A former Mormon explains what being Catholic means to her.
Last week the Mormon missionaries stopped by looking for me. This hadn’t happened in awhile, but it’s not an unfamiliar experience. Five years ago I formally petitioned to have my name removed from the LDS Church’s membership records, and after that I didn’t hear from them for a while. But eventually the mail started coming again. And now there were these white-shirted 20-year-olds on my doorstep asking for me.
I invited them in. They declined, citing the “three man rule”. (They’re not supposed to be alone with women unless another man is on the premises.) So we stood awkwardly in the doorway while I explained that the reason they never saw me at church was that I had apostatized from the Mormon faith some years before, and was now a practicing Catholic.
They asked why and I briefly explained. (I believe that Rome, not Salt Lake, is rock on which Christ’s Church is resting.) They challenged me to read the Book of Mormon and I cheerfully declined. (I’ve read it twice before, but now I have other reading priorities.) In their final go-for-broke play, they read me a three-verse passage from the Book of Mormon, and urged me to ask God directly about the truth of the Mormon faith. I gently explained that this would not be appropriate, because it isn’t a question that I have anymore. When God has already answered the deepest question of your heart, the correct response is to embrace the truth gratefully. It would just be churlish to keep pestering him about it.
After that I stood patiently and let them have the final word, accepted their phone number (on condition that they wouldn’t return unless I called it), and wished them a pleasant day.
My husband doesn’t understand why I bother talking to missionaries. He just says, “not interested” and closes the door, which is perfectly reasonable. It’s like hanging up on phone solicitors; if you’re not going to buy anything they’d probably rather save the time than listen to the pleasantries.
Still, with several generations’ worth of Mormon ancestors behind me, I feel that Mormons are “my people” in a kind of ethno-cultural sense. I can’t just slam the door on them, and if the local Mormon authorities want an account of me, I’m willing to give it. For all its flaws, Mormonism is the faith of my forefathers. But even beyond familial loyalty, I feel deeply grateful to the LDS Church for its incalculable contribution to my childhood and youth. Mormons taught me my Bible stories and gave me lots of no-nonsense straight talk about chastity. It’s hard to exaggerate the value of that in these confused times. Mormons also gave me a wonderful appreciation for what supportive, functional, family-oriented church communities can do. There’s a lot to be said for them and I would have been happy to stay, but for the inconvenient fact that I wasn’t a believer, and wasn’t willing to pretend.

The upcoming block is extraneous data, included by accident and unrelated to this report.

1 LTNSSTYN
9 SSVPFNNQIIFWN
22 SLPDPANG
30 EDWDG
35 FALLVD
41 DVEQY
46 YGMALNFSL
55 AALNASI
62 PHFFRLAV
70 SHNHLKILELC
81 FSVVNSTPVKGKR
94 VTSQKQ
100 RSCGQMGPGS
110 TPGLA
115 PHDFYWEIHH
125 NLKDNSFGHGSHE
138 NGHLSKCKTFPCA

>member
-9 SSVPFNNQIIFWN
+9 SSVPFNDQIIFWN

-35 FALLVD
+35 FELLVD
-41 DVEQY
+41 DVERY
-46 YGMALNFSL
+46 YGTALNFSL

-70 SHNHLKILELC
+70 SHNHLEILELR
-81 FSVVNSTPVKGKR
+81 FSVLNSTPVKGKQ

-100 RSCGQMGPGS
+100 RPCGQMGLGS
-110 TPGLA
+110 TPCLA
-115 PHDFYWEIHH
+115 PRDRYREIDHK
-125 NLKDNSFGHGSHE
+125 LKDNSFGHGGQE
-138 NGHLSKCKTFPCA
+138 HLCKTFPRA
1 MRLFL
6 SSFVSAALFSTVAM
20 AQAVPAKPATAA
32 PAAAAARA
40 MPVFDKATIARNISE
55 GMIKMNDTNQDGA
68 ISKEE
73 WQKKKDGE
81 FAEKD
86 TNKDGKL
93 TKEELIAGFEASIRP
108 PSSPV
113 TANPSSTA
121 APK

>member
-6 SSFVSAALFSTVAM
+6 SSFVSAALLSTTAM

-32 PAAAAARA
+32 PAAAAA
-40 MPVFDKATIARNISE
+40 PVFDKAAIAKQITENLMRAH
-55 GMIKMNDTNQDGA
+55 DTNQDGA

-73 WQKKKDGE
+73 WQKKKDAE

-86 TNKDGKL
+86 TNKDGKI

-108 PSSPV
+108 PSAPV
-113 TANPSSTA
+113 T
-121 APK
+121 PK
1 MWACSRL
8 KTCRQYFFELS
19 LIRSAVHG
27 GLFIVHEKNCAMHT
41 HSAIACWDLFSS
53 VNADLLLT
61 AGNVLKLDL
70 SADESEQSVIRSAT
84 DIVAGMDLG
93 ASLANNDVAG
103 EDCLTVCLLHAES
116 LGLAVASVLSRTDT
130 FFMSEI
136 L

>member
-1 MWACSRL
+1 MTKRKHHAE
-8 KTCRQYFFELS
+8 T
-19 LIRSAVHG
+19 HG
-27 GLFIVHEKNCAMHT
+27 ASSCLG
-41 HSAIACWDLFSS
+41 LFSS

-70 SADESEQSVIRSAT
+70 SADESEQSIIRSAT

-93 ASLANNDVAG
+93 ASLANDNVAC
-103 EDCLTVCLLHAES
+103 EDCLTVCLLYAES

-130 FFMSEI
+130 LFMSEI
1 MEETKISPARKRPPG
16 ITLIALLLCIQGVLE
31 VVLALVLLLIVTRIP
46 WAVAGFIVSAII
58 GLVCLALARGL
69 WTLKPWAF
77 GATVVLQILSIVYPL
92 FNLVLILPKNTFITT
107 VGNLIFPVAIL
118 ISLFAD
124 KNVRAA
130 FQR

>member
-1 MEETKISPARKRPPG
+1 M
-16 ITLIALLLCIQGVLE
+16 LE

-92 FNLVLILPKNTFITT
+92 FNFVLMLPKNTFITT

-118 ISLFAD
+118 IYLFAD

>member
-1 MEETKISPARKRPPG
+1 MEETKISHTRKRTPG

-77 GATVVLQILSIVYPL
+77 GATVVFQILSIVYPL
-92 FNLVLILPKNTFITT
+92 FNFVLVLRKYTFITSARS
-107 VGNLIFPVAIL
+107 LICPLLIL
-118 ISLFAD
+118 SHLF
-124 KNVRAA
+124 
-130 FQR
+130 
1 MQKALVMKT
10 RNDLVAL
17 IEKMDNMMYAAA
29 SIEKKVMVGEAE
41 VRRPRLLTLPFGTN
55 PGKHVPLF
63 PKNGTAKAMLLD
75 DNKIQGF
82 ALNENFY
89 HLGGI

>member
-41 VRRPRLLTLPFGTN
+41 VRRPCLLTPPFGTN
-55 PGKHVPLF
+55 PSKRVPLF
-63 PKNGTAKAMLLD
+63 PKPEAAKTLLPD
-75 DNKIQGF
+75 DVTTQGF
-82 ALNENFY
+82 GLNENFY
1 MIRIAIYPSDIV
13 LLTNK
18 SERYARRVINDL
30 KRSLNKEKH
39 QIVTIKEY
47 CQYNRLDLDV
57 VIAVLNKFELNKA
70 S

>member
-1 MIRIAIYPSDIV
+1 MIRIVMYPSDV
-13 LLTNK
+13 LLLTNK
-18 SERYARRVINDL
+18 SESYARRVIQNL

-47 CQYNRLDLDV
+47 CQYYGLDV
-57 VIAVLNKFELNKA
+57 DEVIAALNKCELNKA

I’m one of those cautious types who spent quite a number of years flitting on the outskirts of the Church before taking the plunge. Conversion itself, when I finally got around to it, wasn’t a particularly thrilling experience. Swimming the metaphorical Tiber was a lot like (I suspect) swimming the actual Tiber: I felt cold, muddy and rather alone. This is not so uncommon, I have found, among intellectual converts. We gobble the “good stuff” (theology, spirituality) in the safety of our bedrooms, and find that this sweet fruit has a pit in the middle. The intellectual journey is thrilling, but at the time of conversion itself, the unpleasant social components dominate the foreground. As my catechist recognized (he found me puzzling in the extreme), my original “Here I am, Lord,” was not offered with particular enthusiasm or delight.